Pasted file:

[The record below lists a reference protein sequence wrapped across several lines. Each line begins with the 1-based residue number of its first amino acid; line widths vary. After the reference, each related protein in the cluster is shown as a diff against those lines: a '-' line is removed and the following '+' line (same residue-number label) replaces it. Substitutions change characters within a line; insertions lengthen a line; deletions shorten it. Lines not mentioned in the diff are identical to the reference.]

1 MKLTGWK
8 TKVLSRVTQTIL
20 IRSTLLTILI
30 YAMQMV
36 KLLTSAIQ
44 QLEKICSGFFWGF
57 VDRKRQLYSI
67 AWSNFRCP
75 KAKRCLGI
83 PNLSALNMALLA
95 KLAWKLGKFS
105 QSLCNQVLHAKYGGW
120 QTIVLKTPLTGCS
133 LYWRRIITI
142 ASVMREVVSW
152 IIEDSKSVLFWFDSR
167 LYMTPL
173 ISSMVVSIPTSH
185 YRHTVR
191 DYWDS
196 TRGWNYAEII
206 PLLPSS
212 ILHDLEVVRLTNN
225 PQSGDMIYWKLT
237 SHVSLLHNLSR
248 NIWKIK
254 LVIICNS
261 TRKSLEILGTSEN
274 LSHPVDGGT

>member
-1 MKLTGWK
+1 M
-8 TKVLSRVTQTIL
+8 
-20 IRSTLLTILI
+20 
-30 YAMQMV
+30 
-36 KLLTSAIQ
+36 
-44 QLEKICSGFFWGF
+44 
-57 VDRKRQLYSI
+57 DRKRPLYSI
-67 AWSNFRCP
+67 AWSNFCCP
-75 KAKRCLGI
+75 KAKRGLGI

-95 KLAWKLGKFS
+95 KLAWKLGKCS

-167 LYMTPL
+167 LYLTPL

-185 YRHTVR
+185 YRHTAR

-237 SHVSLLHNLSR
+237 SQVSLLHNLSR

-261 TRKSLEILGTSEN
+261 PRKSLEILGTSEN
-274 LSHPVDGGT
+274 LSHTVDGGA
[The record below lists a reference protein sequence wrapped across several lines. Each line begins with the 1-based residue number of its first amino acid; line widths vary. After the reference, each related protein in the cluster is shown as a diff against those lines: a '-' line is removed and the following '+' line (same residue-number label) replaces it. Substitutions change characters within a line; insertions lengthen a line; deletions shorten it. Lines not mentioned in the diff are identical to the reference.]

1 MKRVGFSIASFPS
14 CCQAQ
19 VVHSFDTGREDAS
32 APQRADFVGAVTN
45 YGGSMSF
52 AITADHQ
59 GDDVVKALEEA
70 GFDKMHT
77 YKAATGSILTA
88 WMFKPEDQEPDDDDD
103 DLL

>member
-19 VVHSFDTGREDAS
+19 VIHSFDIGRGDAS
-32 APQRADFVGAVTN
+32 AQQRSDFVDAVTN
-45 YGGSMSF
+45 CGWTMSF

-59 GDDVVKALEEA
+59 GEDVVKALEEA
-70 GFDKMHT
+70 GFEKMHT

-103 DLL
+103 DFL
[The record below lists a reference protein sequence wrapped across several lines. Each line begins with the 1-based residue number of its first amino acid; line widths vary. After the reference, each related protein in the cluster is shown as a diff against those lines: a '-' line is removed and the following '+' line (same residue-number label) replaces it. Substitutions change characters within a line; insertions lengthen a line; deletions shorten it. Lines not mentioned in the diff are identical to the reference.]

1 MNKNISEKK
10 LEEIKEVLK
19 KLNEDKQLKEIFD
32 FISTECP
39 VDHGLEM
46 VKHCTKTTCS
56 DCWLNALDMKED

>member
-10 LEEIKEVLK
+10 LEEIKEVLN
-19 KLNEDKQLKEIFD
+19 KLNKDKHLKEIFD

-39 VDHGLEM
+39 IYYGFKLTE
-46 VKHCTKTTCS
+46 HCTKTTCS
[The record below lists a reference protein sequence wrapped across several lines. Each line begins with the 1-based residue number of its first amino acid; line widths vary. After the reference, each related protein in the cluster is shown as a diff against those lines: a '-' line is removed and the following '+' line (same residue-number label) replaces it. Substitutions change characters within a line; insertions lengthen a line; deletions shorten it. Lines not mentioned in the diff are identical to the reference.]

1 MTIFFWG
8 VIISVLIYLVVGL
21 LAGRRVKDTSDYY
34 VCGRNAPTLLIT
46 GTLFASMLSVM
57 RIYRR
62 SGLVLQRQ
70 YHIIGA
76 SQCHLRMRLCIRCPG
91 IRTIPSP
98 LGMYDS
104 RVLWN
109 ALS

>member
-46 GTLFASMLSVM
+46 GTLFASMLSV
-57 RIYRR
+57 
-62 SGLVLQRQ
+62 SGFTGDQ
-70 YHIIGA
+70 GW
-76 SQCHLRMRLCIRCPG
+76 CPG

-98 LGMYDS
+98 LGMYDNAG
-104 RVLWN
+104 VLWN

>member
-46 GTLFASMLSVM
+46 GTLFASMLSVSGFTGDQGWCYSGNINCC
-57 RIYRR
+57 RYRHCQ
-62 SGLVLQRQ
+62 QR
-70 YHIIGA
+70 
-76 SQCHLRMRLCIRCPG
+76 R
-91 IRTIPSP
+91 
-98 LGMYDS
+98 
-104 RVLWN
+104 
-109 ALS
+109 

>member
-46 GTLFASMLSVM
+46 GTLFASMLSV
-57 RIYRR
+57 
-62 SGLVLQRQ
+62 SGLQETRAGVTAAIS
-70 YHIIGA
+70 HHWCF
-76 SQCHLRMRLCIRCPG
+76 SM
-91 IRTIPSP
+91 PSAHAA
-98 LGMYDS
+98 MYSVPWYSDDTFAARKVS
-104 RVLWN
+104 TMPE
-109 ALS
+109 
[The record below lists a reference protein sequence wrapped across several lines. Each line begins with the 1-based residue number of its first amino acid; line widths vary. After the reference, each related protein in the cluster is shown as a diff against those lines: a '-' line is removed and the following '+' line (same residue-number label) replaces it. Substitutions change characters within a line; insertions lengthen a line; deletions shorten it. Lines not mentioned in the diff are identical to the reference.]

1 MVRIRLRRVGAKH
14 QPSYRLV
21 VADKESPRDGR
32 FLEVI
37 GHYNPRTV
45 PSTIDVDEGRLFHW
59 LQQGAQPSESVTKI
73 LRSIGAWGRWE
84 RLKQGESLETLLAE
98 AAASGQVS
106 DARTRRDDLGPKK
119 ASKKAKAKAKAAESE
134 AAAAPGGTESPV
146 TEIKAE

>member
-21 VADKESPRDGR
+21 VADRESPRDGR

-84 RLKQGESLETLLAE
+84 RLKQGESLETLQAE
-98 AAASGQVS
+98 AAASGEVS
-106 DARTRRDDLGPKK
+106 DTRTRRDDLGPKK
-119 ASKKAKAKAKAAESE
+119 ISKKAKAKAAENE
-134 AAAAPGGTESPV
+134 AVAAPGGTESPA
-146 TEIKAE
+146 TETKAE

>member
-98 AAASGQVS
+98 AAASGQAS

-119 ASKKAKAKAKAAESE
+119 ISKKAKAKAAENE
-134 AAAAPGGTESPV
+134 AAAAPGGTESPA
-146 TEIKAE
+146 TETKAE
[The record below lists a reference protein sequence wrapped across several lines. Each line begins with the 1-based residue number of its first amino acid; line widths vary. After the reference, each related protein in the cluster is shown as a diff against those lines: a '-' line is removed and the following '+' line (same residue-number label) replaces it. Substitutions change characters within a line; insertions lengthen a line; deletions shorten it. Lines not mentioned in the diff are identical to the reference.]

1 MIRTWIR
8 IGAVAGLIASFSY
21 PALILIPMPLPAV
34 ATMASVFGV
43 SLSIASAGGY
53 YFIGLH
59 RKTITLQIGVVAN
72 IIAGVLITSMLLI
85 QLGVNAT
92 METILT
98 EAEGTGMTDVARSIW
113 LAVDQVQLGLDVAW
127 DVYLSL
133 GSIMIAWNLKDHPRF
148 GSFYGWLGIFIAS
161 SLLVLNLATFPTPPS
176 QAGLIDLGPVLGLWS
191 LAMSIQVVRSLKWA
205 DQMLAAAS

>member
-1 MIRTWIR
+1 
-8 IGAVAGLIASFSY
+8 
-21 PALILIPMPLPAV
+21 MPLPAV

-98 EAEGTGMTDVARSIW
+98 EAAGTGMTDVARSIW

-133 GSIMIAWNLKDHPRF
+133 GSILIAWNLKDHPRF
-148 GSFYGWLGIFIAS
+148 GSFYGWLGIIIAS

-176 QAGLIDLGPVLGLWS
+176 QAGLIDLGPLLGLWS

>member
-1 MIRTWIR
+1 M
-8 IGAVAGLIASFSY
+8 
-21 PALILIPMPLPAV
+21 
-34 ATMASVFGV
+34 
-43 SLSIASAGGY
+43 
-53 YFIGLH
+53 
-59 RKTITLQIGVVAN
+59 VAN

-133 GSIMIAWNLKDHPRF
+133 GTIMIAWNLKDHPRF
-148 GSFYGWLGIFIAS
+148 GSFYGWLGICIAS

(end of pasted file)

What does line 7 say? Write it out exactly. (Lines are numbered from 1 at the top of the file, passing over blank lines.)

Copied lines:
44 QLEKICSGFFWGF